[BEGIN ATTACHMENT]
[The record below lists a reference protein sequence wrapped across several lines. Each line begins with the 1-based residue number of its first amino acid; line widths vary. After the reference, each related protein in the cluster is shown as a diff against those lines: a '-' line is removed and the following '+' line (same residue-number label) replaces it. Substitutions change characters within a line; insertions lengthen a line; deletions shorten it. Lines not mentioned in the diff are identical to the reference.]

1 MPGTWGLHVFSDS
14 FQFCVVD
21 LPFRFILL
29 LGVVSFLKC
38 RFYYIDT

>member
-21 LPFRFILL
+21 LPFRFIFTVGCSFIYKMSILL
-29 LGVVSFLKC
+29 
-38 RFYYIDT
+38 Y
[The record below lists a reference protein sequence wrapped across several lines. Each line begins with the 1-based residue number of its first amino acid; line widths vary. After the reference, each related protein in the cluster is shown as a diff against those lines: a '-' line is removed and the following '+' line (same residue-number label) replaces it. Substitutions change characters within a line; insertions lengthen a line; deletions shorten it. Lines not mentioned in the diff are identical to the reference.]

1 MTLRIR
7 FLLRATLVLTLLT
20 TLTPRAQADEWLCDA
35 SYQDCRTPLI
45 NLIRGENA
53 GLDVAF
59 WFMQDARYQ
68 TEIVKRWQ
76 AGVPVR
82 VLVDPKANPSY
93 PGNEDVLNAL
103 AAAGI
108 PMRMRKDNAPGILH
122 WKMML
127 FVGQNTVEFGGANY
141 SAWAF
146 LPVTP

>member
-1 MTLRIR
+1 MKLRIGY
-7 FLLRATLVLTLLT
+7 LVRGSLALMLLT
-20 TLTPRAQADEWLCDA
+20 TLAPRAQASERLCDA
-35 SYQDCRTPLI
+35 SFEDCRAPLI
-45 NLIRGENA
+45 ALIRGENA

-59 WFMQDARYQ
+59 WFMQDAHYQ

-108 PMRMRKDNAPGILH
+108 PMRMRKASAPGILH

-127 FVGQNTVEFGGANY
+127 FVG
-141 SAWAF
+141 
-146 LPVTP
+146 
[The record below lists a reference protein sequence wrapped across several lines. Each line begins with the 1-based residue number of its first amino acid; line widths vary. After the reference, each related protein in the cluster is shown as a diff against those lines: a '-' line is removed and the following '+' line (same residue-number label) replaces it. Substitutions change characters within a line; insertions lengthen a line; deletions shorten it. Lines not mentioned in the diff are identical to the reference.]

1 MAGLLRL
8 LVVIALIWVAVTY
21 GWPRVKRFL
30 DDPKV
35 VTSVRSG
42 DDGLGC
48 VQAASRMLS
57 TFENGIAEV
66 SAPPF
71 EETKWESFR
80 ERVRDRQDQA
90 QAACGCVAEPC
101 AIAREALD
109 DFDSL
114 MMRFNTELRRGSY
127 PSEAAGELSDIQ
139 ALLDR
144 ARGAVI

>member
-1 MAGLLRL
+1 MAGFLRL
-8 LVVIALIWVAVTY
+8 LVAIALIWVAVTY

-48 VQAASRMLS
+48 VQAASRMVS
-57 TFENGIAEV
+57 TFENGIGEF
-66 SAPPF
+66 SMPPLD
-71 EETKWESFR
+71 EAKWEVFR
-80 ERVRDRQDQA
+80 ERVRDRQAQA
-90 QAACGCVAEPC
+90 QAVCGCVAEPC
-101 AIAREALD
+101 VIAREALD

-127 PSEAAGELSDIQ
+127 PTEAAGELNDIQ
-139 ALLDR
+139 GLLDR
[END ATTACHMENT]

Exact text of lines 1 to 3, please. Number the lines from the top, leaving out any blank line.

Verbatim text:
[The record below lists a reference protein sequence wrapped across several lines. Each line begins with the 1-based residue number of its first amino acid; line widths vary. After the reference, each related protein in the cluster is shown as a diff against those lines: a '-' line is removed and the following '+' line (same residue-number label) replaces it. Substitutions change characters within a line; insertions lengthen a line; deletions shorten it. Lines not mentioned in the diff are identical to the reference.]

1 MPGTWGLHVFSDS
14 FQFCVVD